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Old 07-21-2012, 11:32 PM   #1
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access point

what is the difference between access point and a wireless router?
Old 07-22-2012, 12:44 AM   #2
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To be very technical, an access point only allows layer 2 bridging between wired and wireless segments of a layer 3 subnet, while a router allows full layer 3 (IP, usually) communication between different subnets. All wireless routers are access points (or, to be more correct) have access points built into them), but the reverse is not true. Look up information on the TCP/IP or OSI networking models in Google to learn more about terms like layer 2, layer 3, etc.
Old 07-22-2012, 10:15 PM   #3
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To be less technical, a wireless router provides both router services (setting up a subnet) and wireless services (enabling wireless connectivity).

An access point provides only wireless services. The subnet is still managed by the router.

Before I moved, I used to have an access point, because I already had a perfectly good wired router when I got it.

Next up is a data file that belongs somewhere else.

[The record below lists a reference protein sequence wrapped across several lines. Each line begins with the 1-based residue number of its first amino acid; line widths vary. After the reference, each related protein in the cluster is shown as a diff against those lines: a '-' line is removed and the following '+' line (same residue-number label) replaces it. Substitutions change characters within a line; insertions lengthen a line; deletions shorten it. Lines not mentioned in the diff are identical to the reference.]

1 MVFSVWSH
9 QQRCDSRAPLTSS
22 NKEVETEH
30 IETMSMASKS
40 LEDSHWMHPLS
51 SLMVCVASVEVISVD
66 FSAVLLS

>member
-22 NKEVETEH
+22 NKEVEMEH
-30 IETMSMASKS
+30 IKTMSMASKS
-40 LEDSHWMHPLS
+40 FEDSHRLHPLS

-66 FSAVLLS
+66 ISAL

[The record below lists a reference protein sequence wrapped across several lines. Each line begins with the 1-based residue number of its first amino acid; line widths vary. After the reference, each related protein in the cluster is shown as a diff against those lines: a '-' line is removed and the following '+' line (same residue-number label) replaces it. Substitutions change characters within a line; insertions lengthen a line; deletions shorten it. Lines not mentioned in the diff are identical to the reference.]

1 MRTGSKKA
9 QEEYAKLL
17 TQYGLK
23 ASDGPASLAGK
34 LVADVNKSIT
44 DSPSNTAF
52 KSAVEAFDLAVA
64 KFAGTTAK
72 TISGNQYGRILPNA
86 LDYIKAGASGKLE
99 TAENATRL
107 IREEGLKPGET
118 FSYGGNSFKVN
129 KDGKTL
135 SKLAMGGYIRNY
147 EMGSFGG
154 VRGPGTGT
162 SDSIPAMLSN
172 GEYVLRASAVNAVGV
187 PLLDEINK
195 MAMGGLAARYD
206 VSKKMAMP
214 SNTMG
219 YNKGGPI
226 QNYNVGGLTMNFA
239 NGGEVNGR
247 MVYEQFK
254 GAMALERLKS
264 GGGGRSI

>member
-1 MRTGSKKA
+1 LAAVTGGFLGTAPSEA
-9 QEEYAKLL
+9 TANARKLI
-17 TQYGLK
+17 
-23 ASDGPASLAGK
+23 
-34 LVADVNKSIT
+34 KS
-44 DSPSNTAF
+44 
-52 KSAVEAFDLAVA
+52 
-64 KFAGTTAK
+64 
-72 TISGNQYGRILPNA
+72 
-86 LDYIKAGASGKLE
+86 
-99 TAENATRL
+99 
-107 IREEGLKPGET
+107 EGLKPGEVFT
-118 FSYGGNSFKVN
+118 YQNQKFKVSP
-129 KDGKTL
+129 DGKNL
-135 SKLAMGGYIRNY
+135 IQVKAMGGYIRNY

The router address was, establishing a subnet of 192.168.1.x with a gateway address of

I gave the access point an address of (easy to remember), within the existing subnet. The gateway address for the subnet was still, because the router still managed the subnet and the DHCP; all the access point managed was wireless connections, making them possible and forwarding them via wire to the router, then routing incoming traffic for wireless connections to the wireless devices.

Here's a link to the best tutorial on subnetting I have found. It's in HTML 3.x format, but don't be misled by the lack of HTML 4.x/web 2.0 bells and whistles. It's well-designed, clearly written, and easy to understand. It used to exist on a dot-edu site; my guess is that the author retired and moved it to a personal website:
Old 07-24-2012, 01:04 AM   #4
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Thank you. The explanation is very clear and comprehensive. .


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